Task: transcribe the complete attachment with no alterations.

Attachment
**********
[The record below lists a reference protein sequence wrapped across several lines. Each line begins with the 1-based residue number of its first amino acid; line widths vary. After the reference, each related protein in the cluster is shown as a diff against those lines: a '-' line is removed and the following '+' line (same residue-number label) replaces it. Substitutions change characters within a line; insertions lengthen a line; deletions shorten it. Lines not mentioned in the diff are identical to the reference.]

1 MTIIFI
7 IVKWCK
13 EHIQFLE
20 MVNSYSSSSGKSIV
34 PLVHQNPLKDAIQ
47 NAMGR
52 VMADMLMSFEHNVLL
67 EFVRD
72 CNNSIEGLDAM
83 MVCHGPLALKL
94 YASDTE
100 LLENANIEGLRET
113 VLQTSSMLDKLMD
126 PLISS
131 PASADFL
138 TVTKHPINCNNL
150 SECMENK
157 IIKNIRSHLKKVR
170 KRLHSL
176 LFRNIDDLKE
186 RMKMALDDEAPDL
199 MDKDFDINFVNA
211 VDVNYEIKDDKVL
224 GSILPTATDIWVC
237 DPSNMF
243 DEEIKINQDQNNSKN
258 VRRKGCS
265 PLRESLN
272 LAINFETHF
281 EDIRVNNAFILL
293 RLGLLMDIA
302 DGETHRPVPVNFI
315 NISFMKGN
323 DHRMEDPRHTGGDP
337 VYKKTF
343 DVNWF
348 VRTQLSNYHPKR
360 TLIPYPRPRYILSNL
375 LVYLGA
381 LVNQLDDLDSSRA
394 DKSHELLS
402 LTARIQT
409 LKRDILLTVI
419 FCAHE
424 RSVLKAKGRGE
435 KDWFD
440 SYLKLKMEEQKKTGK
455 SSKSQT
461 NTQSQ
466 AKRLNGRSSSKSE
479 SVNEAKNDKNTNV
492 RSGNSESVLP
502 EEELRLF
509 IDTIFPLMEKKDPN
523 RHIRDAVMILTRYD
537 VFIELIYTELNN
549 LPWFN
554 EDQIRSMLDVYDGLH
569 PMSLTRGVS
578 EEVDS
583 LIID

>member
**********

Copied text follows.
[The record below lists a reference protein sequence wrapped across several lines. Each line begins with the 1-based residue number of its first amino acid; line widths vary. After the reference, each related protein in the cluster is shown as a diff against those lines: a '-' line is removed and the following '+' line (same residue-number label) replaces it. Substitutions change characters within a line; insertions lengthen a line; deletions shorten it. Lines not mentioned in the diff are identical to the reference.]

1 MTIIFI
7 IVKWCK
13 EHIQFLE
20 MVNSYSSSSGKSIV
34 PLVHQNPLKDAIQ
47 NAMGR
52 VMADMLMSFEHNVLL
67 EFVRD
72 CNNSIEGLDAM
83 MVCHGPLALKL
94 YASDTE
100 LLENANIEGLRET
113 VLQTSSMLDKLMD
126 PLISS
131 PASADFL
138 TVTKHPINCNNL
150 SECMENK
157 IIKNIRSHLKKVR
170 KRLHSL
176 LFRNIDDLKE
186 RMKMALDDEAPDL
199 MDKDFDINFVNA
211 VDVNYEIKDDKVL
224 GSILPTATDIWVC
237 DPSNMF
243 DEEIKINQDQNNSKN
258 VRRKGCS
265 PLRESLN
272 LAINFETHF
281 EDIRVNNAFILL
293 RLGLLMDIA
302 DGETHRPVPVNFI
315 NISFMKGN
323 DHRMEDPRHTGGDP
337 VYKKTF
343 DVNWF
348 VRTQLSNYHPKR
360 TLIPYPRPRYILSNL
375 LVYLGA
381 LVNQLDDLDSSRA
394 DKSHELLS
402 LTARIQT
409 LKRDILLTVI
419 FCAHE
424 RSVLKAKGRGE
435 KDWFD
440 SYLKLKMEEQKKTGK
455 SSKSQT
461 NTQSQ
466 AKRLNGRSSSKSE
479 SVNEAKNDKNTNV
492 RSGNSESVLP
502 EEELRLF
509 IDTIFPLMEKKDPN
523 RHIRDAVMILTRYD
537 VFIELIYTELNN
549 LPWFN
554 EDQIRSMLDVYDGLH
569 PMSLTRGVS
578 EEVDS
583 LIID

>member